Another more traditional definition simply assigns to any body a weight that is equal to its mass times the local acceleration of gravity. This is not measurable directly, so this is a rather abstract concept.
  15. Dec 25, 2013 #14
    Tumblingdice, I have come to a strange thought experiment. Imagine a tennis ball in your hand. The tennis ball weighs, say 1/10th of a pound in earth's 1g gravity. Now, imagine you go into an elevator that accelerates upward at 1000g. The tennis ball now weighs 100 pounds.

    It appears that the tennis ball, although now weighing 100 pounds, can still be thrown with the same resistance to acceleration that it had in earth's 1g gravity. "move an elephant as though its a mouse" lol.

    Here on earth, the only reason a 100 pound weight resists acceleration more than a 50 pound weight is because the 100 pound weight has more MASS. The resistance to acceleration, and the weight, of the 100 pound object are because of its MASS. This means that resistance to acceleration appears to be MASS based, and not weight based. If you increased the weight of the object by increasing the gravitational field strength, the resistance to acceleration would not increase because resistance to acceleration (inertia) is MASS based, not weight based. Am I right Physicsforums? Is this what you are saying Nugatory?
    Last edited: Dec 25, 2013
  16. Dec 25, 2013 #15


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    well, I stepped out onto the patio for a cigarette hoping someone would have posted words of illumination. Then I read Wikipedia mass / weight /acceleration. The answer seemed to be what Nug and Bandrsnatch are saying, but not clear enough for me to tell. First, regarding Wiki, they say mass is constant (of course) and will always deliver the same inertial 'bump' for example a person on a swingset, with or without gravity. Going on to say that mass will always react identically in kinetic/recoil, mass, velocity types of scenarios. But then I'm thinking well, of course, everything in the reference frame is on equal terms whether stationary or accelerating. But what if we just used a compressed spring to exert an identical force?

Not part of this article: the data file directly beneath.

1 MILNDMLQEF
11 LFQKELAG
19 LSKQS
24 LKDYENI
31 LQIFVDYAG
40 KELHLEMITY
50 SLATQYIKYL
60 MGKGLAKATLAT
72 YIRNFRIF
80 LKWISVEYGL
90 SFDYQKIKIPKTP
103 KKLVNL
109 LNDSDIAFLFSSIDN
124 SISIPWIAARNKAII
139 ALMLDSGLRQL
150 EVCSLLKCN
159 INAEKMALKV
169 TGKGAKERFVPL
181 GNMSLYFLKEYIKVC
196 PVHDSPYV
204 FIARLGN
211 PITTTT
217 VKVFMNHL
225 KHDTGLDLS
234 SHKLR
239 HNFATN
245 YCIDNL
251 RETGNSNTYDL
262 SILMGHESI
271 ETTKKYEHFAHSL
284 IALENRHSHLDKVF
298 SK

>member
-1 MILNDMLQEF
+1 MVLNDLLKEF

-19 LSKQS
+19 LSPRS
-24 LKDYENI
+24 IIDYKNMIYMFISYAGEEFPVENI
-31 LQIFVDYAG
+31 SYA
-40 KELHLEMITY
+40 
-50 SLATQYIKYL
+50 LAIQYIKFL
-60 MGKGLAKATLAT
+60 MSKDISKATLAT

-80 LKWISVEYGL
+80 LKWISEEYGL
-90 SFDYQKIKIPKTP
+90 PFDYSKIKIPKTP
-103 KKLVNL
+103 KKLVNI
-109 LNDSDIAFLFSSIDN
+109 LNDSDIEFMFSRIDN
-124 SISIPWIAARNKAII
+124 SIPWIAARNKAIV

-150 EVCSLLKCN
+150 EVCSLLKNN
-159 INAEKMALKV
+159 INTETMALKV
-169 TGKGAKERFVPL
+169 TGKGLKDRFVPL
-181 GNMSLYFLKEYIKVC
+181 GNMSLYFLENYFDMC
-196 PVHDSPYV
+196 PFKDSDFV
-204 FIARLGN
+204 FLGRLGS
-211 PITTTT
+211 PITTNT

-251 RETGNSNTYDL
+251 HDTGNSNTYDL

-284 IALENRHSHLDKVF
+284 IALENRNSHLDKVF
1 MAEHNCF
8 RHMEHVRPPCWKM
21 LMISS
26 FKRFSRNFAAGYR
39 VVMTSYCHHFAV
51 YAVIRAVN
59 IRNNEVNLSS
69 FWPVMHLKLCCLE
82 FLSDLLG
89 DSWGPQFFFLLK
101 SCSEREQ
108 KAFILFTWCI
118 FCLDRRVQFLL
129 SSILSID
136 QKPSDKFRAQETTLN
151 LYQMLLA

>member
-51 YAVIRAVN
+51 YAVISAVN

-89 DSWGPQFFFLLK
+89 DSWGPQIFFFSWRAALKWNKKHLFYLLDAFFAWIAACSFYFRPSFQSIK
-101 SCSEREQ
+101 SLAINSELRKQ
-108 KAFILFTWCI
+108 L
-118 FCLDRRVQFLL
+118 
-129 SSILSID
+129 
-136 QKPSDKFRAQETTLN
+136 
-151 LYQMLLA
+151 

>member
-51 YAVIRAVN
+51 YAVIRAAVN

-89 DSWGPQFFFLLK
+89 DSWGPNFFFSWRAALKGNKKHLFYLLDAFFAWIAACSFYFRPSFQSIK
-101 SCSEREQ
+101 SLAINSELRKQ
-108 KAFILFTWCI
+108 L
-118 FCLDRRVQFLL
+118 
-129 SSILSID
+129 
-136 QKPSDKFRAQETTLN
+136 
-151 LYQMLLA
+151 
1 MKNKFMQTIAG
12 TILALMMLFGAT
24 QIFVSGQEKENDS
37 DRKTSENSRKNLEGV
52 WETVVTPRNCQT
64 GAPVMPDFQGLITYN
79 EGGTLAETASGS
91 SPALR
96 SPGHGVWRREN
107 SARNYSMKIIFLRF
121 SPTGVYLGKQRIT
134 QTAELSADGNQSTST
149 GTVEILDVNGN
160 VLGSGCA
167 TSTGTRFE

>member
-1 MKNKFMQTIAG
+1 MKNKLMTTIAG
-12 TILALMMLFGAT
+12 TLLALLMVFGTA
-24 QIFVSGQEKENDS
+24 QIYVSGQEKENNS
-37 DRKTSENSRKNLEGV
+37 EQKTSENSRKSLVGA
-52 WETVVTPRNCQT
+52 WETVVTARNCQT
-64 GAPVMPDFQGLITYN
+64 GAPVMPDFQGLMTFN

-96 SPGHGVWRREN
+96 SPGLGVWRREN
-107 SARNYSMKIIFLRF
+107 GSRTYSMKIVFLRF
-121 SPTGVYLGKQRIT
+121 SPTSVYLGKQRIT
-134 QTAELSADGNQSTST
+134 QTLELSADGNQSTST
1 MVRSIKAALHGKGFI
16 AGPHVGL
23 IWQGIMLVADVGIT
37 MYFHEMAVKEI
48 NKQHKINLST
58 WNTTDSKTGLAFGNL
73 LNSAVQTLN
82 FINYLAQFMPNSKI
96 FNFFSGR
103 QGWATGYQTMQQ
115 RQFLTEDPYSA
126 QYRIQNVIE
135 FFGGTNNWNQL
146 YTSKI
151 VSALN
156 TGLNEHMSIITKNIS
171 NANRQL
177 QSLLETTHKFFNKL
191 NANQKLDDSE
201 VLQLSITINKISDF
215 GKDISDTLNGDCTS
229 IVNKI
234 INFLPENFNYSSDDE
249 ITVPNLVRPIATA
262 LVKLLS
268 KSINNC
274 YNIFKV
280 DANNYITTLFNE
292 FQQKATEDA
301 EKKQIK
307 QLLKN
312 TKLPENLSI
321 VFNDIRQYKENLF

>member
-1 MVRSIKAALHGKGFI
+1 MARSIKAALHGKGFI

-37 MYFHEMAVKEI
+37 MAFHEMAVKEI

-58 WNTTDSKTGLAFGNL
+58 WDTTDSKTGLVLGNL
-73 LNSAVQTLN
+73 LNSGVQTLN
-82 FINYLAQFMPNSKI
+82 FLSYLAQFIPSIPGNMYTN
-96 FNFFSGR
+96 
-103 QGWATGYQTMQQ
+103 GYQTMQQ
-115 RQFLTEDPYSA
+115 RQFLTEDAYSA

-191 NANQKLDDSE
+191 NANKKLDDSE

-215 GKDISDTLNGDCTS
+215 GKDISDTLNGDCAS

In another direction, while I was on the patio, I tried to think back to velocity and vectors and acceleration and treat the elevator scenario as a moving object. When the elevator isn't moving, a force of let's say 'three' units applied sideways for one second accelerates the object to 3 feet per second. Now let's get the elevator moving upward and at the point it's moving 4 ft/sec vertically, we push our object again with 'three' units for one second.

    Now I know I'm about to mix static measurements with dynamics, but if the object accelerated sideways at three feet per second as before, wouldn't that make the true acceleration greater because we're looking at something traveling in two directions - like a 3x4x5 right triangle the actual would be the hypotenuse. (?) So IOW, the same force would actually accelerate the object less sideways, because the vector addition would need to be three feet per second along the hypotenuse...?

    Mentors - please don't penalize me for just being naive or not thinking as well as I should. :redface:
  17. Dec 25, 2013 #16


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    Took another break and had some egg nog this time - 20 min 'til Xmas here in Califonia. Everything makes more sense now.:smile: